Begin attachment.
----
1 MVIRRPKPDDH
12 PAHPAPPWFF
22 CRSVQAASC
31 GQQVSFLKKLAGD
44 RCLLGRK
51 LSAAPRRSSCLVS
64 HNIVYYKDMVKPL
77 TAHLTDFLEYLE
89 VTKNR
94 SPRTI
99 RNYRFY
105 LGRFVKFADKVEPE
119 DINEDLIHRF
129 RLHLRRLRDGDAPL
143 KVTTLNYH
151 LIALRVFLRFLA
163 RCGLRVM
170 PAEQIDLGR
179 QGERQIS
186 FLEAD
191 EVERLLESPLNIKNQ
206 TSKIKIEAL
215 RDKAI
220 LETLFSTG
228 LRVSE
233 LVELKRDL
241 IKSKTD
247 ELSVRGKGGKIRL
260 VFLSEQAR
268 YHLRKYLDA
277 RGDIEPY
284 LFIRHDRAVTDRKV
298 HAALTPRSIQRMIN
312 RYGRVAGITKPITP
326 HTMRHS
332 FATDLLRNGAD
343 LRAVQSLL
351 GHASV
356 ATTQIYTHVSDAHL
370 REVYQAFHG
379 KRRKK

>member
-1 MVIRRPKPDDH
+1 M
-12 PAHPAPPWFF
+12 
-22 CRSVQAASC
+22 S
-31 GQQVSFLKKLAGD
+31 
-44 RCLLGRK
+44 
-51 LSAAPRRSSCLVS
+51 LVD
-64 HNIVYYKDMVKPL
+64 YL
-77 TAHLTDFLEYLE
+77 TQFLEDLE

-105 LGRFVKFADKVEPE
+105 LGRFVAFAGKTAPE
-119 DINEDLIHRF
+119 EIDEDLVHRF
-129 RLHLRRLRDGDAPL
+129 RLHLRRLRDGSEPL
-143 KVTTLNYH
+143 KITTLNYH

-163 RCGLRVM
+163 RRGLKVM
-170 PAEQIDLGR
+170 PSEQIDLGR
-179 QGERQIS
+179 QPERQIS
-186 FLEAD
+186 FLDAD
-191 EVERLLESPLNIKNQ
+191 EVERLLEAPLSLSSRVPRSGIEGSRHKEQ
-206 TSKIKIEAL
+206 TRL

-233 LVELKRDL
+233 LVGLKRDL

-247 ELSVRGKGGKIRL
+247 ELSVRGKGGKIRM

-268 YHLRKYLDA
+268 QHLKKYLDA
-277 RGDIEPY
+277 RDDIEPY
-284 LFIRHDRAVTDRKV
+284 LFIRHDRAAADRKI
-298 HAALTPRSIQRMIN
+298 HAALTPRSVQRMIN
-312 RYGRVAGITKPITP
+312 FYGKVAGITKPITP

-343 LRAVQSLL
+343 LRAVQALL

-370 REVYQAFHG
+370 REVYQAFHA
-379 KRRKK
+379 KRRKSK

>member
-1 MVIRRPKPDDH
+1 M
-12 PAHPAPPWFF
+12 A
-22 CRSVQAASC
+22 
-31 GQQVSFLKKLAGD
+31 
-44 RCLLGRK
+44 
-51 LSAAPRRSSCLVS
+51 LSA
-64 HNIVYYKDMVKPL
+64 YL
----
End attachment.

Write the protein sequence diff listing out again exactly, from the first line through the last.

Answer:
1 MVIRRPKPDDH
12 PAHPAPPWFF
22 CRSVQAASC
31 GQQVSFLKKLAGD
44 RCLLGRK
51 LSAAPRRSSCLVS
64 HNIVYYKDMVKPL
77 TAHLTDFLEYLE
89 VTKNR
94 SPRTI
99 RNYRFY
105 LGRFVKFADKVEPE
119 DINEDLIHRF
129 RLHLRRLRDGDAPL
143 KVTTLNYH
151 LIALRVFLRFLA
163 RCGLRVM
170 PAEQIDLGR
179 QGERQIS
186 FLEAD
191 EVERLLESPLNIKNQ
206 TSKIKIEAL
215 RDKAI
220 LETLFSTG
228 LRVSE
233 LVELKRDL
241 IKSKTD
247 ELSVRGKGGKIRL
260 VFLSEQAR
268 YHLRKYLDA
277 RGDIEPY
284 LFIRHDRAVTDRKV
298 HAALTPRSIQRMIN
312 RYGRVAGITKPITP
326 HTMRHS
332 FATDLLRNGAD
343 LRAVQSLL
351 GHASV
356 ATTQIYTHVSDAHL
370 REVYQAFHG
379 KRRKK

>member
-1 MVIRRPKPDDH
+1 M
-12 PAHPAPPWFF
+12 
-22 CRSVQAASC
+22 S
-31 GQQVSFLKKLAGD
+31 
-44 RCLLGRK
+44 
-51 LSAAPRRSSCLVS
+51 LVD
-64 HNIVYYKDMVKPL
+64 YL
-77 TAHLTDFLEYLE
+77 TQFLEDLE

-105 LGRFVKFADKVEPE
+105 LGRFVAFAGKTAPE
-119 DINEDLIHRF
+119 EIDEDLVHRF
-129 RLHLRRLRDGDAPL
+129 RLHLRRLRDGSEPL
-143 KVTTLNYH
+143 KITTLNYH

-163 RCGLRVM
+163 RRGLKVM
-170 PAEQIDLGR
+170 PSEQIDLGR
-179 QGERQIS
+179 QPERQIS
-186 FLEAD
+186 FLDAD
-191 EVERLLESPLNIKNQ
+191 EVERLLEAPLSLSSRVPRSGIEGSRHKEQ
-206 TSKIKIEAL
+206 TRL

-233 LVELKRDL
+233 LVGLKRDL

-247 ELSVRGKGGKIRL
+247 ELSVRGKGGKIRM

-268 YHLRKYLDA
+268 QHLKKYLDA
-277 RGDIEPY
+277 RDDIEPY
-284 LFIRHDRAVTDRKV
+284 LFIRHDRAAADRKI
-298 HAALTPRSIQRMIN
+298 HAALTPRSVQRMIN
-312 RYGRVAGITKPITP
+312 FYGKVAGITKPITP

-343 LRAVQSLL
+343 LRAVQALL

-370 REVYQAFHG
+370 REVYQAFHA
-379 KRRKK
+379 KRRKSK

>member
-1 MVIRRPKPDDH
+1 M
-12 PAHPAPPWFF
+12 A
-22 CRSVQAASC
+22 
-31 GQQVSFLKKLAGD
+31 
-44 RCLLGRK
+44 
-51 LSAAPRRSSCLVS
+51 LSA
-64 HNIVYYKDMVKPL
+64 YL